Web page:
What makes parenting hard: There are no easy times, but there is hope

The biggest problem we face in this world, John Piper preached this past Sunday, is not politics or culture or choices we make but the power of sin. Because sin entered the world, childbearing and childrearing, for one example, became hard. There are no easy times for parents, Piper said, although some times may be harder than others. “If you think (parenting) is easy, you’re dreaming,” he said. “Or wait a few days.”

His sermon, “Parenting with Hope in the Worst of Times,” looked at the situation the prophet Micah was in around 700 years before Jesus was born. What we see in Micah 7 is parenting in the worst of times, where the situation in his culture and at home is bleak. There is no one he can trust, whether it’s in his community or even his own home. In verse 5: “Put no trust in a neighbor; have no confidence in a friend; guard the doors of your mouth from her who lies in your arms.” And it goes further in verse 6: “For the son treats the father with contempt, the daughter rises up against her mother, the daughter-in-law against her mother-in-law; a man’s enemies are the men of his own house.”

Is this uncommon? No. Many have families that are torn with strife, broken in some way either by corruption or some other problem. Or even something else. Jesus in Matthew 10:34 quotes this very passage where he talks about the way he divides one family member from another because of his calling. He does it. Not because he loves to break up families, but because there is something so radical about what Jesus demands that it causes disruptions in families. You know what this looks like. The family that doesn’t get that call accuses the one called of being “arrogant” or “too good” for them. Jesus wants them all, but the split can happen over Jesus. The point is is that the tear is not always over some evil.

What is the response? What can we learn from what Micah says? Here are his words from Micah 7:7-10:

7 But as for me, I will look to the LORD; I will wait for the God of my salvation; my God will hear me. 8 Rejoice not over me, O my enemy; when I fall, I shall rise; when I sit in darkness, the LORD will be a light to me. 9 I will bear the indignation of the LORD because I have sinned against him, until he pleads my cause and executes judgment for me. He will bring me out to the light; I shall look upon his vindication. 10 Then my enemy will see, and shame will cover her who said to me, “Where is the LORD your God?” My eyes will look upon her; now she will be trampled down like the mire of the streets.Read More »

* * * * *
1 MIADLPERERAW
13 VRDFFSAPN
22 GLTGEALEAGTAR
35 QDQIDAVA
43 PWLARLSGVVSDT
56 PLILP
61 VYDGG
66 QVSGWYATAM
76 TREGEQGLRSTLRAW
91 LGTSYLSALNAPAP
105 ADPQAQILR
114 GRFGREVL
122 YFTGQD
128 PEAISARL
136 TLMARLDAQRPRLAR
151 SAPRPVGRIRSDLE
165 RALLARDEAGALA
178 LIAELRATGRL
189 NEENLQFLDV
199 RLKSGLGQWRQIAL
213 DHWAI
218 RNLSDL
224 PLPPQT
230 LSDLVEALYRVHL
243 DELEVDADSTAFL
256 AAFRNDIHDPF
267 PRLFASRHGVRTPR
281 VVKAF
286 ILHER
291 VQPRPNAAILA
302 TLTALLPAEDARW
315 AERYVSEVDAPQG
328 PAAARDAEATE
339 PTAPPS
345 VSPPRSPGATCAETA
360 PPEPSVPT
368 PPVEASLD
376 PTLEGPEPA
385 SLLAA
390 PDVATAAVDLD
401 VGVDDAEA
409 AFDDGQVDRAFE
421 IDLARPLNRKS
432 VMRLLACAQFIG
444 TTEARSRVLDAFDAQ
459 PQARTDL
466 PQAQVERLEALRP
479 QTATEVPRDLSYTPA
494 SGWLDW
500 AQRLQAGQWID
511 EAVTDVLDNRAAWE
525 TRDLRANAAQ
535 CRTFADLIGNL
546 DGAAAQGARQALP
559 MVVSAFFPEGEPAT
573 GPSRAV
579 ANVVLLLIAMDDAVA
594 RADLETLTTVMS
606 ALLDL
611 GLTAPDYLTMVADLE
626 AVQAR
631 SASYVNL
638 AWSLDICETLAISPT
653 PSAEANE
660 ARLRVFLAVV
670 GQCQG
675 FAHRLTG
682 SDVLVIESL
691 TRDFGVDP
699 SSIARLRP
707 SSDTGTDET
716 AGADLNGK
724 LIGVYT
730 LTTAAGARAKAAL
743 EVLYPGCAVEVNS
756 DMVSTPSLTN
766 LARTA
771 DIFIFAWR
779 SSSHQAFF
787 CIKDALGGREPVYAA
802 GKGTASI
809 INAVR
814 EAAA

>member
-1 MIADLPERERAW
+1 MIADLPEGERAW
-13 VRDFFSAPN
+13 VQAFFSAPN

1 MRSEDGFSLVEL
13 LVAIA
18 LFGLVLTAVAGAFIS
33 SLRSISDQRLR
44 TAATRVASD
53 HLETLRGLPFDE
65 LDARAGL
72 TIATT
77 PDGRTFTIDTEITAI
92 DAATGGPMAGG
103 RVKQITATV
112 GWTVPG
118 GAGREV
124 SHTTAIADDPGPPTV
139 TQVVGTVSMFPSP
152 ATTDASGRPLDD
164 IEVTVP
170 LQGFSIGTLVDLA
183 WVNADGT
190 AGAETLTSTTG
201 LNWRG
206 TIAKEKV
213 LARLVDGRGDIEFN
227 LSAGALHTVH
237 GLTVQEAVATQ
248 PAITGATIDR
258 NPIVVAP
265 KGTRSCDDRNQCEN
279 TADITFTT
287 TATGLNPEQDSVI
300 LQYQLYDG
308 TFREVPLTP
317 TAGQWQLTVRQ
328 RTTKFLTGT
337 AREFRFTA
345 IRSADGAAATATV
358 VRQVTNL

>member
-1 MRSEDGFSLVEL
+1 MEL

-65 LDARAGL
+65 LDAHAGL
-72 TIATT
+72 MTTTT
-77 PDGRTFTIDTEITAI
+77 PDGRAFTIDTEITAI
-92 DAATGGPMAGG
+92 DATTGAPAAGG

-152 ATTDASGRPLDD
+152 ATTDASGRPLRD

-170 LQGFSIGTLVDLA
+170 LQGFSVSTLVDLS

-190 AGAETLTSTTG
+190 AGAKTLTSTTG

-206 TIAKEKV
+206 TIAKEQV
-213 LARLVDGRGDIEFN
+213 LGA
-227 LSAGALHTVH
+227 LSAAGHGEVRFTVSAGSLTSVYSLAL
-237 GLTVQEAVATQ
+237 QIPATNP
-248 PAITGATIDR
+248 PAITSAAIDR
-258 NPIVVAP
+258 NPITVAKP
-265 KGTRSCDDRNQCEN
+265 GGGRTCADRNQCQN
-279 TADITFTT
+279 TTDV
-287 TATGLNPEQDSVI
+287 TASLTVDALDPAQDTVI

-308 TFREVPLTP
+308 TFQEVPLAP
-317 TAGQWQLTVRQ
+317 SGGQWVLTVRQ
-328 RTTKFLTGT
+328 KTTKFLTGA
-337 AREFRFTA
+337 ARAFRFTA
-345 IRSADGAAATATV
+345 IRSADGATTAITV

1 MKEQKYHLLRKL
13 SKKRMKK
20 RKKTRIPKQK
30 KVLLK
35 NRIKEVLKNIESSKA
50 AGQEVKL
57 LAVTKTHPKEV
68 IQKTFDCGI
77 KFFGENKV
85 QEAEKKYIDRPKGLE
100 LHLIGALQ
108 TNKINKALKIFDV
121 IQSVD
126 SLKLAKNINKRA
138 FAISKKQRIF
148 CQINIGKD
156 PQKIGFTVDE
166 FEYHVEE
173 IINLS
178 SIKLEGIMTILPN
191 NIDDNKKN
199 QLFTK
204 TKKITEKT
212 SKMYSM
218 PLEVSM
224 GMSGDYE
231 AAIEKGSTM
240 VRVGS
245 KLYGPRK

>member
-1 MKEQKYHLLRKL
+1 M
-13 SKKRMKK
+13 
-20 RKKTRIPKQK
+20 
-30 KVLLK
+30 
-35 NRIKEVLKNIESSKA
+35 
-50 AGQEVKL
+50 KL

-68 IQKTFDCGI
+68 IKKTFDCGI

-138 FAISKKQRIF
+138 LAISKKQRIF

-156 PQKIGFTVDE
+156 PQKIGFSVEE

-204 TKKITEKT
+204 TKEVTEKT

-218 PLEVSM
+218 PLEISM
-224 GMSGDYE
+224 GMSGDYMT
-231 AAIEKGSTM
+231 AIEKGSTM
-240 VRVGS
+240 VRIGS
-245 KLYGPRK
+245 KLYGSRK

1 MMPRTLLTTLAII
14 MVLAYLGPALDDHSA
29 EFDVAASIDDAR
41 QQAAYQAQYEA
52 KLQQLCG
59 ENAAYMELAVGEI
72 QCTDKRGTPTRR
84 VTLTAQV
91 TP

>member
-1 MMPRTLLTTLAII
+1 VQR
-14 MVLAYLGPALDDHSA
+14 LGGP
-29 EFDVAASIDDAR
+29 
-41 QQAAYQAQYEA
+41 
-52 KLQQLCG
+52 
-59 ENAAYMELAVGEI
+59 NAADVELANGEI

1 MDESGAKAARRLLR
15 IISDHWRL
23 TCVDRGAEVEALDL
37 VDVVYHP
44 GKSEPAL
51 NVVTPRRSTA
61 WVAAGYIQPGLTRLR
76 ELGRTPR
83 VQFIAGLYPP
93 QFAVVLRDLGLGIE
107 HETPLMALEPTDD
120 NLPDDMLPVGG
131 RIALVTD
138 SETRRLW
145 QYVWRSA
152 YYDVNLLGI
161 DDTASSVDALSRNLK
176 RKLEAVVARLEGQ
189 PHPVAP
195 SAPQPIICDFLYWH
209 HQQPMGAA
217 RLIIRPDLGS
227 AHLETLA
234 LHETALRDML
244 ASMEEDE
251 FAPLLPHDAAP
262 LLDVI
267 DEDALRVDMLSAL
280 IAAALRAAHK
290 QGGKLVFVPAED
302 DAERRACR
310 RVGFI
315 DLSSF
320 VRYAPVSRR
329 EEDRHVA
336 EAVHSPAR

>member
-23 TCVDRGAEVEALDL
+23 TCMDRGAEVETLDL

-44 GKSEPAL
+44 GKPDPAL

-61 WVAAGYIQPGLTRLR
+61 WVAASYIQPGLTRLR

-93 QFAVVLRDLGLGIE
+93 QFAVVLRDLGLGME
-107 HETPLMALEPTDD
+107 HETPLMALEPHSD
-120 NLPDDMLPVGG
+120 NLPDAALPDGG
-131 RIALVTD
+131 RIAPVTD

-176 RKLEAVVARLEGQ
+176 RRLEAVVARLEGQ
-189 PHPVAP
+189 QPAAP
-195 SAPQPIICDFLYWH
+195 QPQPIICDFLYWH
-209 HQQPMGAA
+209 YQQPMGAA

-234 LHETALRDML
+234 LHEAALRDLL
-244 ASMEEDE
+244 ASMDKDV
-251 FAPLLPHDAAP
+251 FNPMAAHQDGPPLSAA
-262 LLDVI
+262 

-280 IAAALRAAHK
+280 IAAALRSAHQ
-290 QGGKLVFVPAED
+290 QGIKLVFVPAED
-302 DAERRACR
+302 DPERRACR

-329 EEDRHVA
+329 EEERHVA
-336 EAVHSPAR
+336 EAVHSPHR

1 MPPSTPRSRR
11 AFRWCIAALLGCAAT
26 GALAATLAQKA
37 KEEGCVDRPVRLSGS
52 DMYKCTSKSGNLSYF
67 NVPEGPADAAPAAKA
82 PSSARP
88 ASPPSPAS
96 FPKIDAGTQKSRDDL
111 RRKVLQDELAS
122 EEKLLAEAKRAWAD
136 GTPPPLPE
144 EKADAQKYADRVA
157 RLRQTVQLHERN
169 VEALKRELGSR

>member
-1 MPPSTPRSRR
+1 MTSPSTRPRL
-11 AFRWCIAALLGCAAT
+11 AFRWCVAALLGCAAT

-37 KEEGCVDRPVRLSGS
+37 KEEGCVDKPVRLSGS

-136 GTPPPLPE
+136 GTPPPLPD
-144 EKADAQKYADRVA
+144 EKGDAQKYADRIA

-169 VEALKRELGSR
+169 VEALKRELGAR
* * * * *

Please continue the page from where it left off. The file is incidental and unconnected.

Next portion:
Jesus, Proverbs and American idols: An appeal to be humble, open-minded, generous, obedient and patient

Tim Keller, digging through Proverbs 3, has come up with five guides to godly living that are useful to pray about for ourselves, our families and our church leaders. They are good checks to see if we are putting these things in our hearts.

1. Put your heart’s deepest trust in God and his grace. Every day remind yourself of his unconditioned, covenantal love for you. Do not instead put your hopes in idols or in your own performance.

Let love and faithfulness never leave you; bind them around your neck, write them on the tablet of your heart. Then you will win favor and a good name in the sight of God and man. Trust in the LORD with all your heart (Prov 3:3-5a)

2. Submit your whole mind to the Scripture. Don’t think you know better than God’s word. Bring it to bear on every area of life. Become a person under authority.

Lean not on your own understanding; in all your ways acknowledge him, and he will make your paths straight. (Prov 3:5b-6)

3. Be humble and teachable toward others. Be forgiving and understanding when you want to be critical of them; be ready to learn from others when they come to be critical of you.

Do not be wise in your own eyes; fear the LORD and shun evil. This will bring health to your body and nourishment to your bones. (Prov 3:7-8)

4. Be generous with all your possessions, and passionate about justice. Share your time, talent, and treasure with those who have less.

Honor the LORD with your wealth, with the first fruits of all your crops; then your barns will be filled to overflowing, and your vats will brim over with new wine. (Prov 3:9-10)

5. Accept and learn from difficulties and suffering. Through the gospel, recognize them as not punishment, but a way of refining you.

My son, do not despise the LORD’s discipline and do not resent his rebuke, because the LORD disciplines those he loves, as a father the son he delights in. (Prov 3:11-12)

Keller goes on to say that this wisdom is personified in the New Testament in Jesus, who did all this by 1) trusting God, 2) being saturated in and shaped by the Scripture, 3) being meek and lowly, 4) becoming poor for us, though he was rich, and 5) patiently enduring suffering on our behalf. These are good, solid truths to think on, pray about and ask God to put in your life and others’.

HT: The Gospel Coalition and Redeemer City to City

Enjoy your Starbucks, but don’t think it makes you a better — or worse — person